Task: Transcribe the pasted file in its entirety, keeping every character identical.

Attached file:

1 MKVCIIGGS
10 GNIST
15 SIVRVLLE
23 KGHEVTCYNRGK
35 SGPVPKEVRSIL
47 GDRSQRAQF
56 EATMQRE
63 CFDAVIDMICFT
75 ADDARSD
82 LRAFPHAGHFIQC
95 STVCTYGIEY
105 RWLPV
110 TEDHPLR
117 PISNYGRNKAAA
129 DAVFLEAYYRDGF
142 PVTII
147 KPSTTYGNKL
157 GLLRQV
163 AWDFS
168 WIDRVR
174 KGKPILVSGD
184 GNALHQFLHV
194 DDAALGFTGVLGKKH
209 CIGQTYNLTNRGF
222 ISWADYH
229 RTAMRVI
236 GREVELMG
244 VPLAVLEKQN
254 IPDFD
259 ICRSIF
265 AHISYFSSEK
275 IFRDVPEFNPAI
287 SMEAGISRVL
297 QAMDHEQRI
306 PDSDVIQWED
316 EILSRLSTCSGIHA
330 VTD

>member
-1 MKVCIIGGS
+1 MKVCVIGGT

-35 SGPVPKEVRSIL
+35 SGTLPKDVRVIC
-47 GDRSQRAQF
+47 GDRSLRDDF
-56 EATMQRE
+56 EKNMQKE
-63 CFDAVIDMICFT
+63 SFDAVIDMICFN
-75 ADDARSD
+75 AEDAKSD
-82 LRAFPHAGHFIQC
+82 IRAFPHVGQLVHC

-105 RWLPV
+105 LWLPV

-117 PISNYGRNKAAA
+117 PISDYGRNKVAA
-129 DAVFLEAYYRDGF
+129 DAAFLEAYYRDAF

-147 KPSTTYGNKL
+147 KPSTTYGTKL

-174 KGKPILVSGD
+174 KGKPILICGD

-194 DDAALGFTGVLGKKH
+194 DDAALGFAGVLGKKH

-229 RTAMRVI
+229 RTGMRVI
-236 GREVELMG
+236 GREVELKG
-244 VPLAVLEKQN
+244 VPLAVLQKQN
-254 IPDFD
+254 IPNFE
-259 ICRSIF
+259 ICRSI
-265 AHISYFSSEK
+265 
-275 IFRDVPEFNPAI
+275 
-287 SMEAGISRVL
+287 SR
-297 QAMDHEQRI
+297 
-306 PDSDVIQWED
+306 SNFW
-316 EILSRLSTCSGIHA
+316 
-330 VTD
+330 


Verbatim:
1 MKVCIIGGS
10 GNIST
15 SIVRVLLE
23 KGHEVTCYNRGK
35 SGPVPKEVRSIL
47 GDRSQRAQF
56 EATMQRE
63 CFDAVIDMICFT
75 ADDARSD
82 LRAFPHAGHFIQC
95 STVCTYGIEY
105 RWLPV
110 TEDHPLR
117 PISNYGRNKAAA
129 DAVFLEAYYRDGF
142 PVTII
147 KPSTTYGNKL
157 GLLRQV
163 AWDFS
168 WIDRVR
174 KGKPILVSGD
184 GNALHQFLHV
194 DDAALGFTGVLGKKH
209 CIGQTYNLTNRGF
222 ISWADYH
229 RTAMRVI
236 GREVELMG
244 VPLAVLEKQN
254 IPDFD
259 ICRSIF
265 AHISYFSSEK
275 IFRDVPEFNPAI
287 SMEAGISRVL
297 QAMDHEQRI
306 PDSDVIQWED
316 EILSRLSTCSGIHA
330 VTD

>member
-1 MKVCIIGGS
+1 MKVCVIGGT

-35 SGPVPKEVRSIL
+35 SGTLPKDVRVIC
-47 GDRSQRAQF
+47 GDRSLRDDF
-56 EATMQRE
+56 EKNMQKE
-63 CFDAVIDMICFT
+63 SFDAVIDMICFN
-75 ADDARSD
+75 AEDAKSD
-82 LRAFPHAGHFIQC
+82 IRAFPHVGQLVHC

-105 RWLPV
+105 LWLPV

-117 PISNYGRNKAAA
+117 PISDYGRNKVAA
-129 DAVFLEAYYRDGF
+129 DAAFLEAYYRDAF

-147 KPSTTYGNKL
+147 KPSTTYGTKL

-174 KGKPILVSGD
+174 KGKPILICGD

-194 DDAALGFTGVLGKKH
+194 DDAALGFAGVLGKKH

-229 RTAMRVI
+229 RTGMRVI
-236 GREVELMG
+236 GREVELKG
-244 VPLAVLEKQN
+244 VPLAVLQKQN
-254 IPDFD
+254 IPNFE
-259 ICRSIF
+259 ICRSI
-265 AHISYFSSEK
+265 
-275 IFRDVPEFNPAI
+275 
-287 SMEAGISRVL
+287 SR
-297 QAMDHEQRI
+297 
-306 PDSDVIQWED
+306 SNFW
-316 EILSRLSTCSGIHA
+316 
-330 VTD
+330 